Government officials not being bribed by ACTP – Caesar
August 18, 2015
Government officials not being bribed by ACTP – Caesar

Government officials are not being bribed, but rather, St Vincent and the Grenadines (SVG) has benefitted from its partnership with the Association for Conservation of Threatened Parrots (ACTP).

So said this country’s Agriculture Minister Saboto Caesar, as he {{more}}responded to a question in Parliament last week.

Caesar said that since the signing of the first memorandum of understanding with the ACTP, the group has made available 120,000 Euros to SVG to support work to conserve the wild parrot population, to rehabilitate forests in upper water-sheds damaged in Hurricane Tomas and the 2011 April floods and for the construction of modern captive breeding facilities.

Additionally, according to Caesar, the ACTP also directly funded training for one officer at the post graduate level in wildlife conservation and the training of three officers at the associates’ degree level in general forest management conservation.

Three pick-up trucks were also donated to support law compliance and enforcement and public education, as well as 100,000 banana plantlets following Hurricane Tomas.

However, according to Caesar, it had been said at a political meeting that there were three Nissan Nevaras at the Kingstown Port for some government officials as bribes from the ACTP.

“I’m just saying that all of us, we are in politics, but we have to ensure; we have to be very careful and respectable and responsible,” the Agriculture Minister said.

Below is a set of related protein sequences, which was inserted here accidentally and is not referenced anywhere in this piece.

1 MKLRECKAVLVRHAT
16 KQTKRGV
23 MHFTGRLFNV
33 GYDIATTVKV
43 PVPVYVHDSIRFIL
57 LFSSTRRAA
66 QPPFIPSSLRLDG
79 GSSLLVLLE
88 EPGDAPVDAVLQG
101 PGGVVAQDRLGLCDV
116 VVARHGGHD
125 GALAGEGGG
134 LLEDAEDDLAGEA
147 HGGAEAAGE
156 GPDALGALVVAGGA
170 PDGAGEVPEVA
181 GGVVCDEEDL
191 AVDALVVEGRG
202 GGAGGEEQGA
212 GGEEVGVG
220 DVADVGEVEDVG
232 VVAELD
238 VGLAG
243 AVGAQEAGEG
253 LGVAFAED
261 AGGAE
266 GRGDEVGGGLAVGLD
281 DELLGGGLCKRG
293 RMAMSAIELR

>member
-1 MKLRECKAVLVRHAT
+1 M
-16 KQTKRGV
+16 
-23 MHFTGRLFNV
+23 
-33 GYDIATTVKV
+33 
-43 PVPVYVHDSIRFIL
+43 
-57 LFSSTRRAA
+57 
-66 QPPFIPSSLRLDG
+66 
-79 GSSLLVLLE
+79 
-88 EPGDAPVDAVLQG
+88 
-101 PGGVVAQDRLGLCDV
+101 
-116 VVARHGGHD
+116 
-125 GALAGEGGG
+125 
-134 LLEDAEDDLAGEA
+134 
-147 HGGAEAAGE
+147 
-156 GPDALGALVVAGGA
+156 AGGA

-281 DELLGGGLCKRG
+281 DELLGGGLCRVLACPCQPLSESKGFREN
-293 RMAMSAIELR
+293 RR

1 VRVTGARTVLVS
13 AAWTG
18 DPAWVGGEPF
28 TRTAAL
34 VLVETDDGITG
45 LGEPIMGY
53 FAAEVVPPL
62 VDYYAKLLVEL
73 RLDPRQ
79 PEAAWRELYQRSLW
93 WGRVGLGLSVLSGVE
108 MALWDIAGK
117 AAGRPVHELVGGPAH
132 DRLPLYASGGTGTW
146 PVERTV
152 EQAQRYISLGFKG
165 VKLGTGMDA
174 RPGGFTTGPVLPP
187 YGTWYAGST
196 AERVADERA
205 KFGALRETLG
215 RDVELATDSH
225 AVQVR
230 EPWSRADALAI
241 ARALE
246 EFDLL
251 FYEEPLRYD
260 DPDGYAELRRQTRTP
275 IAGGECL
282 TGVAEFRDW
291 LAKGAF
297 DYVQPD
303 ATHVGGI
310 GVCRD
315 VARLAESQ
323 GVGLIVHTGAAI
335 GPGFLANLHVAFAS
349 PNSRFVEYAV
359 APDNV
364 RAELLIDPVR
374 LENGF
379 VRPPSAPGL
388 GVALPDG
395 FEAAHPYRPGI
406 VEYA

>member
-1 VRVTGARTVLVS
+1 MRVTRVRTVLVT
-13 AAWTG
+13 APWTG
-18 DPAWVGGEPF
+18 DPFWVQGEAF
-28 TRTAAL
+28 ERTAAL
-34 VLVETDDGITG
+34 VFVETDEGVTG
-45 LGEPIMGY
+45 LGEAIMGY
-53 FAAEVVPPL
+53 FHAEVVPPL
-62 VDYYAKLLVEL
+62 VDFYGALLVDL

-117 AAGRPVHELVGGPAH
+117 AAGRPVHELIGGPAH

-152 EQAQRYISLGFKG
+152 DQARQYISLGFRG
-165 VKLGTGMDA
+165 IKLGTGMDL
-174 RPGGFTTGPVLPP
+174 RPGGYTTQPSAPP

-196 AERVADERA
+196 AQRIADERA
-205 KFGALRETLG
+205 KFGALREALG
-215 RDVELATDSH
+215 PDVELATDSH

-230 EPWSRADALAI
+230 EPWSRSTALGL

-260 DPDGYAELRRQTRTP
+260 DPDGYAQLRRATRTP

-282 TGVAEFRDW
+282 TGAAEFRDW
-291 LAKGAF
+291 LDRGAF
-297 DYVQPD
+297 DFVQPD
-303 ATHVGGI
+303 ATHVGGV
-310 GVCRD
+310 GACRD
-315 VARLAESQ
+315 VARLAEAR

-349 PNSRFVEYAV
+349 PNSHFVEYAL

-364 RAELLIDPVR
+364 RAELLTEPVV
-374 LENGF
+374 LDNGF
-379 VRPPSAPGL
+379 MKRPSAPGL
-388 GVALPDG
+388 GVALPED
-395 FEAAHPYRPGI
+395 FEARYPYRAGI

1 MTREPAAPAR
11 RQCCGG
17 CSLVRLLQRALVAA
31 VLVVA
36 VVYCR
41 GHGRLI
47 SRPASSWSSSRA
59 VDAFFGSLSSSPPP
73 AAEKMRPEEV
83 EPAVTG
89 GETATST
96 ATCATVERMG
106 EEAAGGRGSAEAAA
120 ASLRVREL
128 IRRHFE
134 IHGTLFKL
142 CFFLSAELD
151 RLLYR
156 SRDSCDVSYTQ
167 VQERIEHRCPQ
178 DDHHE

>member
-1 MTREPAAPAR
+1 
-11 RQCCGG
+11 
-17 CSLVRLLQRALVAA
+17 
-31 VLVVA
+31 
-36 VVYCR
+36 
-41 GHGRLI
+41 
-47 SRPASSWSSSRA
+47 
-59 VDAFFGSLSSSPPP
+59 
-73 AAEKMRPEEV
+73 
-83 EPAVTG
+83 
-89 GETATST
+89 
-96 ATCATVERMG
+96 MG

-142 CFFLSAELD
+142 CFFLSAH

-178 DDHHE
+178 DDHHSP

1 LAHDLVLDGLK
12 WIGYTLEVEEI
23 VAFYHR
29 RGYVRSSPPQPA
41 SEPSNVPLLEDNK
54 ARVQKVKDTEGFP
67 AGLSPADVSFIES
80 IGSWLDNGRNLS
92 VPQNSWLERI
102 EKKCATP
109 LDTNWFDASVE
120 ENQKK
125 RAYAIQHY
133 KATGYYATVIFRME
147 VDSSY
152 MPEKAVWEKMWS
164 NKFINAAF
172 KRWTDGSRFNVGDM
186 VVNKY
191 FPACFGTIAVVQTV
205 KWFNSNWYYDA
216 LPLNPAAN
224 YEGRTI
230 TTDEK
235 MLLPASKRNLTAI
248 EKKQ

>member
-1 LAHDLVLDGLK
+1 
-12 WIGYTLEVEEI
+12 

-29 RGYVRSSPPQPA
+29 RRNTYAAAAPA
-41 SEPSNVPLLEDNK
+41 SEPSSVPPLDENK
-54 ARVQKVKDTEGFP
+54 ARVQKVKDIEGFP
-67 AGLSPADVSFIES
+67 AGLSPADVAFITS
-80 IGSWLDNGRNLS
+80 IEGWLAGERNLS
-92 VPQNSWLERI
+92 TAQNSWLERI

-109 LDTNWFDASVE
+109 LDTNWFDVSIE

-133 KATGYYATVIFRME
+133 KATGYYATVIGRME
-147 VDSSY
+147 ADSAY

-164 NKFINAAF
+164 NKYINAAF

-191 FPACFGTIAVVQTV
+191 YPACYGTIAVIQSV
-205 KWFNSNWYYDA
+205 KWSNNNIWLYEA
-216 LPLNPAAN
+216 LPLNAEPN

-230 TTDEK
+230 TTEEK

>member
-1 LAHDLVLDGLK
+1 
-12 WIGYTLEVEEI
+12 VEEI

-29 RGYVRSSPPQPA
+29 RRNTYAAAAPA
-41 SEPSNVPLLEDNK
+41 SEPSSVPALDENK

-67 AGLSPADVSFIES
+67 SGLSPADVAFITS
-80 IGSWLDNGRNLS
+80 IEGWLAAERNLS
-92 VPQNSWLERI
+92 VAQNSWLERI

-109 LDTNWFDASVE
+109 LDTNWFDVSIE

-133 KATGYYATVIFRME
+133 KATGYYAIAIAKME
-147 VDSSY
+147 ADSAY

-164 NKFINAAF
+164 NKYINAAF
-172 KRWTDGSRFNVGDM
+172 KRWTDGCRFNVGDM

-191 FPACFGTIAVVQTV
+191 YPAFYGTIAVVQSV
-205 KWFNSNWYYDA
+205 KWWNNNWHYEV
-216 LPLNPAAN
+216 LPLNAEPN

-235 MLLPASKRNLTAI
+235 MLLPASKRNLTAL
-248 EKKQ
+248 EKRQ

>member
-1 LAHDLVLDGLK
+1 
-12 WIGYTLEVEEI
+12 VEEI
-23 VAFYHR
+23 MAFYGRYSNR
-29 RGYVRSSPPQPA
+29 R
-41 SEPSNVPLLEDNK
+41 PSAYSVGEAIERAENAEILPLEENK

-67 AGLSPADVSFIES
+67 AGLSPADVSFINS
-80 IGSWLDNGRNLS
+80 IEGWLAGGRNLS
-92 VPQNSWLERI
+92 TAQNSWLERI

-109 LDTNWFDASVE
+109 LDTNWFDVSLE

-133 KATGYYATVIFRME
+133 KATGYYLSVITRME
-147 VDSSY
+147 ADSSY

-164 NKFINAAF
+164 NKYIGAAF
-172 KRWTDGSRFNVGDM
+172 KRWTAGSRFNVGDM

He, however, used the opportunity to give a detailed report about the project, which involves the breeding of the Amazona Guildingii bird in order to increase the species’ genetic diversity.

Caesar explained that there were 15 parrots in the Nicholls Wildlife Complex at the Botanic Gardens that were very closely related genetically and other birds that had failed to pair with other birds in the past.

He said in order to improve the number of pairings, while preserving the existing genetic stock and protecting it from further degradation, the Forestry Department decided that breeding of these birds with others within this group will not be allowed.

The minister said the ACTP had in its possession Amazona Guildingii parrots which they had legally obtained in the 1960s that were experiencing similar issues with breeding.

A decision was therefore made for the birds in SVG to breed with those of the ACTP and the 15 parrots were taken to Germany via the Dominican Republic in December 2011.

Caesar, however, said that so far, no reproduction has taken place, but the second phase of the project entails the reciprocal transfer of a number of birds from the ACTP to the Government of St Vincent and the Grenadines.

The ACTP facility is located in Berlin, Germany and is staffed with six persons: two biologists and four animal technicians. At the facility, breeding programmes are carried out on many different parrot species with the most spectacular one being the breeding of Brazil’s Spix Macaw, which is near extinction, with only 90 remaining birds worldwide.